• Then apply an anti-pollution product. Use an anti-pollution cream or serum once or twice each day after washing skin. If it’s a serum, apply before your moisturizer, suggests Robinson.
  • Moisturize twice each day . “Ensure you've got a robust skin barrier by hydrating your skin,” says Reed.
  • Use sunscreen a day . A mineral sunscreen (with flowers of zinc or titanium dioxide) should be the last step in your daily morning skin care routine, since it’s reflective and doesn’t got to get absorbed into the skin to figure . A chemical sunscreen should continue first, says Robinson.
  • Encourage skin regeneration. To repair existing skin damage, ask your dermatologist a few chemical peel. “They ultimately thicken skin so it’s more protective against environmental assaults,” says Robinson.
  • Add exfoliation to your skin care routine. Alpha acid (AHA) may be a skin care ingredient sometimes utilized in chemical peels that helps to thicken heal time to enhance barrier function, says Robinson.
  • Prioritize exercise, sleep, and healthy eating. These habits boost overall skin health by supporting its natural barrier function, says Robinson. “All of those increase metabolism and help eliminate toxins from the body,” says Mamelak.

The what

There are many anti-pollution formulations, but experts suggest choosing a serum or cream.

“They stay the skin and are an excellent thanks to deliver antioxidants and humectants to assist prevent, repair, and restore,” says Mamelak.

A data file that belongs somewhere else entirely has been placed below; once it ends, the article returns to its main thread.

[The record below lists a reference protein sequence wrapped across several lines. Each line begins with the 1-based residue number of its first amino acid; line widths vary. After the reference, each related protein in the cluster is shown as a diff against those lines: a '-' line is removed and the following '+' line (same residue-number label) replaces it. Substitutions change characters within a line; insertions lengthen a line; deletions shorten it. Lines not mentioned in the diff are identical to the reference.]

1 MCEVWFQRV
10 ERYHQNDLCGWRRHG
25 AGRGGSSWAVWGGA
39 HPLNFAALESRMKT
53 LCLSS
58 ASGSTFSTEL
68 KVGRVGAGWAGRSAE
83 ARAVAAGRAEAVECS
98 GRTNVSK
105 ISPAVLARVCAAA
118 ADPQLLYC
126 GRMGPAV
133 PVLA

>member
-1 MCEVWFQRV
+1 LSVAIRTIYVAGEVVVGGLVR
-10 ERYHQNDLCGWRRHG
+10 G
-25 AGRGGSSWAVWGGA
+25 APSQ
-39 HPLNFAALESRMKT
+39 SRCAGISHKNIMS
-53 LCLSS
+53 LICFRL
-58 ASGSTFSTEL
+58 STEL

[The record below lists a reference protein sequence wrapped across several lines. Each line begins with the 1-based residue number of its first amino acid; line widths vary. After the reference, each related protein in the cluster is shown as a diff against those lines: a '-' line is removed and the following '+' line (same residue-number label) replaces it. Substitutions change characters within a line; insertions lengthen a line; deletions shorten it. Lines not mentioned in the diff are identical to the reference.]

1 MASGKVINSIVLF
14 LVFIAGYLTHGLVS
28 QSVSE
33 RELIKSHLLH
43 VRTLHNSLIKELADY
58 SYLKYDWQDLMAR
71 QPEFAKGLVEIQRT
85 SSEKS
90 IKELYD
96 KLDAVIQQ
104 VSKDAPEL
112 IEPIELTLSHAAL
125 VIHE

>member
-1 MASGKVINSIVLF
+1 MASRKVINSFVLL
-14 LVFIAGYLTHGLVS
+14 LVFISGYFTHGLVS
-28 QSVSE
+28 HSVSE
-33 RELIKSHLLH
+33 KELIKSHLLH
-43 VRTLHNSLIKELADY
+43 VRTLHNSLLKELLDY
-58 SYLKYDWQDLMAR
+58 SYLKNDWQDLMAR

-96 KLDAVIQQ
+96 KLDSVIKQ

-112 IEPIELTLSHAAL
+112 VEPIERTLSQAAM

Look for ceramides or mucopolysaccharide plus antioxidants.

“If you’re already employing a product with those ingredients, you’re probably getting all the protection you would like ,” says Robinson.

The takeaway

Pollution has been shown to extend the danger of wrinkles, acne, and eczema.

Skin care products with hydrating ingredients like ceramides and mucopolysaccharide help build up your skin’s barrier function to guard against environmental assaults.

Antioxidants like vitamins C and E help prevent free radicals from damaging the skin. And a mineral sunscreen can physically block both UV rays and pollutants.

That said, you don’t need to choose a product specifically labeled as “anti-pollution” to reap pollution-protecting benefits.

“There’s nothing new in these products,” says Robinson. “It has become a catchphrase for products that exist already .”

Article sources

  • Araviiskaia E, et al. (2019). The impact of airborne pollution on skin. DOI:
  • Ferrara F, et al. (2020). Additive effect of combined pollutants to UV induced skin OxInflammation damage. Evaluating the protective topical application of a cosmeceutical mixture formulation. DOI:
  • Krutmann J, et al. (2017). The skin aging exposome. DOI:
  • Mancebo SE, et al. (2015). Recognizing the impact of ambient air pollution on skin health. DOI:
  • Parrado C, et al. (2019). Environmental Stressors on Skin Aging. Mechanistic Insights. DOI:
  • Puri P, et al. (2017). Effects of air pollution on the skin: A review. DOI:
Sunscreen FAQs.
  • Valacchi G, et al. (2017). Protective Effects of Topical Vitamin C Compound Mixtures against Ozone-Induced Damage in Human Skin. DOI:
  • Xu F, et al. (2011). Ambient ozone pollution as a risk factor for skin disorders. DOI: